VI. Substitution of Labor

The mechanization of laboring tasks and the substitution of workers for machines (or simply treating workers like machines) is a sustainability problem in that it adds to the issue of our dependence on oil, which is peaking worldwide, as well as the disregard for the safety/welfare of the workforce.

As noted in the documentary, Blind Spot3, we have changed our way of living so that machines do the majority of our work, compared to years ago when manual/human labor was widespread. We have gotten accustomed to the inexpensive use of energy from the environment, but this cannot persist as rates of oil extraction climb and the estimated oil levels decline. We are not looking far enough ahead to make the sustainable changes necessary to live ‘comfortably’ in the future.

VII. Pollution

Probably the most obvious of the irrationalities is the extreme pollution caused by McDonaldized institutions. For beginners, (as noted previously) extreme use of resources leads to extreme pollution. For instance, extra packaging is required of the products most McDonaldized institutions produce, which results in lots of waste of the part of the consumer as well. Another aspect of pollution that is fairly obvious is the air pollution from cars idling in the drive-thru, despite its claimed ‘efficiency.’

Solutions

A solution to counter the effects of McDonaldization is best done by focusing on the three factors that increase its prevalence:
  1. Material interests (economic reasons);
  2. The culture of the US, which values McDonaldization as an end in itself;
  3. The degree to which it has attuned to important changes taking place within society (i.e. single parent homes, automobile presence, increase in affluence/mass media, etc)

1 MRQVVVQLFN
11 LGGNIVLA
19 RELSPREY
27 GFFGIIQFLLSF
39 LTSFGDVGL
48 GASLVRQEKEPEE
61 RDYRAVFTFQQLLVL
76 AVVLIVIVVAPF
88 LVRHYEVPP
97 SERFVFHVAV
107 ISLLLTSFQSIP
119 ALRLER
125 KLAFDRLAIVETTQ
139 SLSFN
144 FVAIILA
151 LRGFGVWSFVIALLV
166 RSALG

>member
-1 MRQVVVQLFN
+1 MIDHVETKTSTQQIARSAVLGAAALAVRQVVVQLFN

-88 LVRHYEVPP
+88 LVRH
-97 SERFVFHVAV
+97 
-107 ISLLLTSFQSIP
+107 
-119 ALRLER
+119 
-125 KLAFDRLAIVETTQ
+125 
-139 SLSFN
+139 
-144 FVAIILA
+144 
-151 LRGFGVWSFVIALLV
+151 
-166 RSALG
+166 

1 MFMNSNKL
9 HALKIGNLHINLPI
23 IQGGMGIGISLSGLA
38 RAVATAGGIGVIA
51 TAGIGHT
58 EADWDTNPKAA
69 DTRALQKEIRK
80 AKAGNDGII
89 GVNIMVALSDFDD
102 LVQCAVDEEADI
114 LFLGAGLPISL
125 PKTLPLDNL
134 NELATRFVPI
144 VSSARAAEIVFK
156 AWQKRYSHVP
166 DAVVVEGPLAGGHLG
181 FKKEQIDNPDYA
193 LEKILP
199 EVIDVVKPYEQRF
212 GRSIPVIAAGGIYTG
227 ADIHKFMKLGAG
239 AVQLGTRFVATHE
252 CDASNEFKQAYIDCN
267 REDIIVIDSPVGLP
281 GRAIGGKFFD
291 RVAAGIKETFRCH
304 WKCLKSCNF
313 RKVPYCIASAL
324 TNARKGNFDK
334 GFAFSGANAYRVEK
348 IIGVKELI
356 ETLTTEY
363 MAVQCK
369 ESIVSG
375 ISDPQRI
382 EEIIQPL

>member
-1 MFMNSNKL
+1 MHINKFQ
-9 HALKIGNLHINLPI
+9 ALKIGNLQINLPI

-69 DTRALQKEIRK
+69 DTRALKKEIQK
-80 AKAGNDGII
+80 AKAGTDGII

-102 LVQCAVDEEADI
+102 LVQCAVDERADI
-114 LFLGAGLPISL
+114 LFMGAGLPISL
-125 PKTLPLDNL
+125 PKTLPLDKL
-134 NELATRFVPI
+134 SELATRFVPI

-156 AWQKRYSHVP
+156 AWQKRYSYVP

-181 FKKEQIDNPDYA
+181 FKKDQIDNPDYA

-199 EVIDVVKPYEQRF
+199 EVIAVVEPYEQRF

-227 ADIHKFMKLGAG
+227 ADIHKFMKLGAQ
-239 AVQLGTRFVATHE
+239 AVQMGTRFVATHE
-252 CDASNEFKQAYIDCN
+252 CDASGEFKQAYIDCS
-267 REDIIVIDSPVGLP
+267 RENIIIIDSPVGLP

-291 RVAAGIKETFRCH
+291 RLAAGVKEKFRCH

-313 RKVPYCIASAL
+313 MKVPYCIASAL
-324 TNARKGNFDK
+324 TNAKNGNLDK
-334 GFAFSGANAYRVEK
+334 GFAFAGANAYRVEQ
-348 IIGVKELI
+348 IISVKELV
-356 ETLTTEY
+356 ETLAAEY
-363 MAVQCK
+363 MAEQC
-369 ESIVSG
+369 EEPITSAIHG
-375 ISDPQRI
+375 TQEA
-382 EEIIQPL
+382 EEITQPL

To counter McDonaldization, some solutions (although partial) include:
  • Slowing down and re-evaluating values (like the importance of family, friends, and other social relationships; focusing less on consumption),
  • Encourage dining at home or at local diners more often,
  • Exert control over advertising (keeping them truthful, including news reports),
  • Create a distinction in globalization: Globalize products, not a culture (can be done by further adapting products to the regions they are being sold in),
  • Ensure fair wages and working conditions for workers, and
  • Shift the focus off of profit (since all irrationalities stem from the need to be efficient and optimize profit).


Sources
† Ritzer, George. The McDonaldization of Society 5. Thousand Oaks: Pine Forge,
2008. Print.
1. "Jamie's Food Revolution USA - Campaign for Healthy Eating." JaimeOliver.com.ABC, n.d. Web. 20 Mar. 2010. <http://www.jamieoliver.com/campaigns/jamies-food-revolution>.
2. Food, Inc. Dir. Robert Kenner. Magnolia Pictures, 2008. Film.
3. Blind Spot. Dir. Adolfo Doring. 2008. Film.
4. “McDonald's.” Wikipedia, The Free Encyclopedia. Wikipedia, The Free Encyclopedia, 21 March 2010. From http://en.wikipedia.org/w/index.php?title=McDonald%27s&oldid=351548149
5. Ale. "I'm Lovin It - McDensity." Ya Veremos. N.p., 5 June 2008. Web. 21 Mar.
2010. <http://www.yaveremos.com/2008/06/im-lovin-it.html>.

Collage of Images - Sources:
(counter-clockwise beginning with 'globalization' image)
1. Muttoo, Ian. McDonald's, Hong Kong. N.d. Flickr. N.p., 2 Sept. 2006. Web. 21
Mar. 2010. <http://www.flickr.com/photos/imuttoo/232257639/>.
2. Webel, Steve. Thai McDonalds. N.d. Flickr. N.p., 27 May 2006. Web. 21 Mar.
2010. <http://www.flickr.com/photos/webel/154592447/>.
3. Brandon, Steve. Toy cars at Merivale McDonald's. N.d. Flickr. N.p., 2 Aug.
2006. Web. 21 Mar. 2010. <http://www.flickr.com/photos/steve-brandon/
205216488/>.
4. Segre, Alex. AFS-081292. N.d. Flickr. N.p., 18 July 2009. Web. 21 Mar. 2010.
<http://www.flickr.com/photos/alexsegre/3732129526/>.
5. Lunchbreath. Proud Sponsor. N.d. Flickr. N.p., 18 Feb. 2010. Web. 21 Mar.
2010. <http://www.flickr.com/photos/lunchbreath/4367651450/>.
6. Holley, Paxton. Original McDonald's Shake Machine. N.d. Flickr. N.p., 20
Feb. 2008. Web. 21 Mar. 2010. <http://www.flickr.com/photos/paxtonholley/
2280947842/>.
7. Dakowicz, Maciej. bench outside McDonald's - Cardiff. N.d. Flickr. N.p., 11 June
2009. Web. 21 Mar. 2010. <http://www.flickr.com/photos/maciejdakowicz/
3616544718/>.

[posted April 6, 2010]